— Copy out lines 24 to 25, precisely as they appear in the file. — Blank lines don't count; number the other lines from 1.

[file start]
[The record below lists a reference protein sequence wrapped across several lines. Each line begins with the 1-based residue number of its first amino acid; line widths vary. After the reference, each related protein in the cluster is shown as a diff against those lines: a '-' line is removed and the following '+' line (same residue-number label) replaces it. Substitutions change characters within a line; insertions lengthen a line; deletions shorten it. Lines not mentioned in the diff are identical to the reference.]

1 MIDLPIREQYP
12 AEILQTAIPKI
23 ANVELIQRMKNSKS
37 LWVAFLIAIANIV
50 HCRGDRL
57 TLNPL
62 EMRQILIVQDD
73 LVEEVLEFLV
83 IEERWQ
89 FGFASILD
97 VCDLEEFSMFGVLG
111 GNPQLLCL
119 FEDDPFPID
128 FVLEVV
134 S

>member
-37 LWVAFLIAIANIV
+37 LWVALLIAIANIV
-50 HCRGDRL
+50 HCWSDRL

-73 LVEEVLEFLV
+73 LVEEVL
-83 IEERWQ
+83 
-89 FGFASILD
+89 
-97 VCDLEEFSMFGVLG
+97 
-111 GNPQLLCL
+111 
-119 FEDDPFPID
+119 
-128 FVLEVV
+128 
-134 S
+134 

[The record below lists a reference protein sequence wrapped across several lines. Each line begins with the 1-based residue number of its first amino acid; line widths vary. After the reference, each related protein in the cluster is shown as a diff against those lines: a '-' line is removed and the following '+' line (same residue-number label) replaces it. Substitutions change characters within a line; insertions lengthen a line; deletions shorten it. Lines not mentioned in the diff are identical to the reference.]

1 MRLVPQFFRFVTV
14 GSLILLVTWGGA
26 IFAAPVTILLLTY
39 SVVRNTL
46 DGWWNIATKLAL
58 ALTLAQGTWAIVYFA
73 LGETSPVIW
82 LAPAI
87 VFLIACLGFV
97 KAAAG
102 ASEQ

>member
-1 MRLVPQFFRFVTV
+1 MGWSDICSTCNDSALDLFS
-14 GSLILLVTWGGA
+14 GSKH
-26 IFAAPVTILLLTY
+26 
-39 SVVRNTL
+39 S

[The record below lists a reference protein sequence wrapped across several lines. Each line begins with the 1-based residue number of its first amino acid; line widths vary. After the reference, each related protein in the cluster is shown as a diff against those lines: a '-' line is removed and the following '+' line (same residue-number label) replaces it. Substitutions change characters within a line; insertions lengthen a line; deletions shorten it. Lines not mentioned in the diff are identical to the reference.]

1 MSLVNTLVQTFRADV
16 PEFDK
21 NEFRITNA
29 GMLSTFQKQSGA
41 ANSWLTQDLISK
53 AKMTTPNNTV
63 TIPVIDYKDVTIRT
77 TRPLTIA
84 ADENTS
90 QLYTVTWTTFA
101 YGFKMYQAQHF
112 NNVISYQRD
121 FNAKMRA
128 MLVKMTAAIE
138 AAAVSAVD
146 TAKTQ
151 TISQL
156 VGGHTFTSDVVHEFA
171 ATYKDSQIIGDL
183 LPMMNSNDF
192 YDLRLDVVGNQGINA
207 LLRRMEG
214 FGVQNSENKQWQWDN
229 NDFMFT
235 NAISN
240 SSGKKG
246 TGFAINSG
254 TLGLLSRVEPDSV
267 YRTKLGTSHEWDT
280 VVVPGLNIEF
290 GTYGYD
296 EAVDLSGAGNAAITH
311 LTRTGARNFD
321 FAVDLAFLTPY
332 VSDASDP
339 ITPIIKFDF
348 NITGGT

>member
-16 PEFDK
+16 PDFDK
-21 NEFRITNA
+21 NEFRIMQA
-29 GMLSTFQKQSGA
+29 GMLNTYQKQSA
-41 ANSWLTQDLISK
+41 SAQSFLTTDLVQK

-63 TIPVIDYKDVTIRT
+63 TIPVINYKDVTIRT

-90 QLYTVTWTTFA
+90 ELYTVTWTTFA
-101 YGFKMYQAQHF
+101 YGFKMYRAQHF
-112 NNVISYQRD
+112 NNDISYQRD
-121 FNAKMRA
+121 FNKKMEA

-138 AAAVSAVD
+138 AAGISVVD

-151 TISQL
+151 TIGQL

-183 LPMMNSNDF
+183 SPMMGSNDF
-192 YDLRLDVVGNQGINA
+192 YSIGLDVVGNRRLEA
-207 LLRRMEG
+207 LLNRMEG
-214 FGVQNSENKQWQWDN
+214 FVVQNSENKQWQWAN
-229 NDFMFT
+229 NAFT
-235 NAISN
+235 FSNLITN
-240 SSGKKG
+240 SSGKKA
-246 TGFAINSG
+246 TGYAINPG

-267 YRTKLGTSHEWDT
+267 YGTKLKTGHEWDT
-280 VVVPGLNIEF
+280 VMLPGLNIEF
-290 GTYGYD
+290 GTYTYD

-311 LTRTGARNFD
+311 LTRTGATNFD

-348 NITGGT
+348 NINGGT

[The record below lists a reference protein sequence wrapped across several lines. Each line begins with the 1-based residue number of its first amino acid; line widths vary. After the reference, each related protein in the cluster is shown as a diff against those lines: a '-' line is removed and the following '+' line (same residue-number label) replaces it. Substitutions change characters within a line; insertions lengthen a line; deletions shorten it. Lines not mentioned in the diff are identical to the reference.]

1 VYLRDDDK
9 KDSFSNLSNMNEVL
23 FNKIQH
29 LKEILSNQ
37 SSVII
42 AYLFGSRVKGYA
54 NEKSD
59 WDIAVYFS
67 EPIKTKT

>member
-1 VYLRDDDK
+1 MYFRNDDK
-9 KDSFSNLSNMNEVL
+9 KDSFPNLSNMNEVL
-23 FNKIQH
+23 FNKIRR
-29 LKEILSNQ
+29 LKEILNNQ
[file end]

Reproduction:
-83 IEERWQ
+83 